David Jeggo’s quest for a rust-free old Ford to rebuild lead him to the restore this rare 1973 Taunus TC. Naturally he couldn’t resist adding a few upgrades, too…
Having owned many old Fords, including various Cortinas, David Jeggo knew how badly they can rust. “I’d had lots of Fords until family and buying a house took priority, now I was looking to get an old car again,” remembers David. “Mainly one that was solid — I no longer want to spend months welding in new floors. I saw this 1973 Taunus TC 1600L saloon for sale in 2015 and thought it looked interesting and rust free, plus the Mk3 is the only Cortina I’d never owned so it sort of scratched that itch, too.”
The Taunus had a low starting price but David was the only person to bid. “It was half an hour away so I went over with a trailer thinking if it did turn out to be rotten I’d leave it. I got a pleasant surprise because after crawling all over, the only rust all I could find was minor rot on the outer rear arches and a small patch on one sill.” There were a few bits missing but it appeared the 44,000 km on the clock was genuine. “Sadly there was no history with the car; the guy was selling it on behalf of his friend. It had no paperwork either, but the DVLA and the Mk3 Cortina Owners’ Club couldn’t have been more helpful with sorting out a V5 and age-related ’plate.”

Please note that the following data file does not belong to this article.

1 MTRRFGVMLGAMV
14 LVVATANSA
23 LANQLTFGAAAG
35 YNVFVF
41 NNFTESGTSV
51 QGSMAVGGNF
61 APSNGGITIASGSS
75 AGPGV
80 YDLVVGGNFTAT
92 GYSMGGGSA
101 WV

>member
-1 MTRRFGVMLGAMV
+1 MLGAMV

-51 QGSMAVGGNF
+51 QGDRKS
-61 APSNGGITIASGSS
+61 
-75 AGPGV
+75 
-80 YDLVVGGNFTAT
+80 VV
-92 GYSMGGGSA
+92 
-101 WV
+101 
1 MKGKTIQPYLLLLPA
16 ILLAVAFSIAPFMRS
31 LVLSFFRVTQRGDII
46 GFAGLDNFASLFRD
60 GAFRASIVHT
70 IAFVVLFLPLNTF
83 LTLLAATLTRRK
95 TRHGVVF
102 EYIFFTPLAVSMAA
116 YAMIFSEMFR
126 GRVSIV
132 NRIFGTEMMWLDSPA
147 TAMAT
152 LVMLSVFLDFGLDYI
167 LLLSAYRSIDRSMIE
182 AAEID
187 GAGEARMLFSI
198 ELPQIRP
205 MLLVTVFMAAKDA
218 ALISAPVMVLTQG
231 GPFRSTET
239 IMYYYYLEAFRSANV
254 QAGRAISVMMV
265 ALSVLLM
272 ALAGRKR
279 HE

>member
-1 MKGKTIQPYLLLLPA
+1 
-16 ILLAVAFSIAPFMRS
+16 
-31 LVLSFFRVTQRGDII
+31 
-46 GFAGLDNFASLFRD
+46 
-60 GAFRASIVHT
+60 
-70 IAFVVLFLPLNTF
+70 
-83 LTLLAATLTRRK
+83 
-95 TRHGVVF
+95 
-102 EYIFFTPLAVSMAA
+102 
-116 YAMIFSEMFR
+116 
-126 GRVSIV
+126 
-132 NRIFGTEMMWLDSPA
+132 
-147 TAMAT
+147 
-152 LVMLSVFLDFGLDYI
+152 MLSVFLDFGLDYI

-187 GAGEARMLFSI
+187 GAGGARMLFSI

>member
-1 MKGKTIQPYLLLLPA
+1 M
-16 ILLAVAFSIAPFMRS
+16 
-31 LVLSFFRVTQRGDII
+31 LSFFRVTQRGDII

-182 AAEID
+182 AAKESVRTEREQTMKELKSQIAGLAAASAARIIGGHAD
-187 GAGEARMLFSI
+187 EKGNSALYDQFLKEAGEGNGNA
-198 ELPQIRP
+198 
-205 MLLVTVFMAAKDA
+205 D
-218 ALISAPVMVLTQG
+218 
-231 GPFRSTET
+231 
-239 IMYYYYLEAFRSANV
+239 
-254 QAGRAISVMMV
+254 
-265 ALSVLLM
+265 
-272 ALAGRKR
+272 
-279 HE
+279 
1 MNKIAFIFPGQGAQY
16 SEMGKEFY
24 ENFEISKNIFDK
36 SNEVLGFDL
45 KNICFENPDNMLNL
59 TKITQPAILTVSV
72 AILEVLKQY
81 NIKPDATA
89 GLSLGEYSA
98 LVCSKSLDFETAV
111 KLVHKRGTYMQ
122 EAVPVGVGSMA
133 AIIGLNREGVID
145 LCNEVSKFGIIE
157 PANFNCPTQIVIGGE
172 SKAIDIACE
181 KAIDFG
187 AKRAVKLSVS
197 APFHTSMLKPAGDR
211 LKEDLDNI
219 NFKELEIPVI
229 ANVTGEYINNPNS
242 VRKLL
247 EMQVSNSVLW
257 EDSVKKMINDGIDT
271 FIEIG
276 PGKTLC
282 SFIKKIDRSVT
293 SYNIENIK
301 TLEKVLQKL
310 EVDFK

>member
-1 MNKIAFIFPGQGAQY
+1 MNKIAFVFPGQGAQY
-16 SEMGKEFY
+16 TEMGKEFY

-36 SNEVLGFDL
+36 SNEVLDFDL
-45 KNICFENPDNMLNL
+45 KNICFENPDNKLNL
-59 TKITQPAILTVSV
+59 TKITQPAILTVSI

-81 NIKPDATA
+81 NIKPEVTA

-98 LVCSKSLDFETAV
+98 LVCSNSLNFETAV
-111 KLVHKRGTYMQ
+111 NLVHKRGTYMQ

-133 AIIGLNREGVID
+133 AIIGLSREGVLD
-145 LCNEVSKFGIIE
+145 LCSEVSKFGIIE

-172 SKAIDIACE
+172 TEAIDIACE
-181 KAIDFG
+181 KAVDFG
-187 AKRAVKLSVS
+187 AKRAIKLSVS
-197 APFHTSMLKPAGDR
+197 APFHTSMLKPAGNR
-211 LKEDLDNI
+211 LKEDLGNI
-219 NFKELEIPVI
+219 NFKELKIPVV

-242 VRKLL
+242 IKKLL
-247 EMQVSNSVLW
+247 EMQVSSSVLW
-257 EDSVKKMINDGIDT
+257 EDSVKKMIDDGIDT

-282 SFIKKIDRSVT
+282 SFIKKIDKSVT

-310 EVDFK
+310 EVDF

The Taunus then sat for a couple of years while David collected parts and worked out his restoration plan. “It ran and had a good engine, although the brakes didn’t work. I had to find some missing chrome trim, a front grille and interior parts. My idea was to restore it completely standard, until I realised long-term I was inevitably going to upgrade a few things. I used to grasstrack race so I had various stuff under my workbench including a 2-litre Pinto. I built that into a lightened and balanced 2093cc with big valves, high-compression pistons and a competition Kent cam.
“I’d intended using bits from my grass-tracking days, but in the end used mostly new parts. I had to fit an RS2000 bellhousing and sump for clearance since it’s left-hand drive. The exhaust is a new-old-stock Mk4 Cortina Janspeed system with a four-branch Escort manifold I lengthened.”
“I had the entire car apart although I probably didn’t have to,” continues David. “The body needed very little, I bought a couple of Mk4 Cortina two-door repair panels and replaced the rusty back arches, then stripped the body to bare metal. I knocked out a few minor parking dents before coating it in epoxy primer. Then Paul at Anglia Resprays did a great job prepping and painting it in the original colour, which I believe is Sapphire Blue.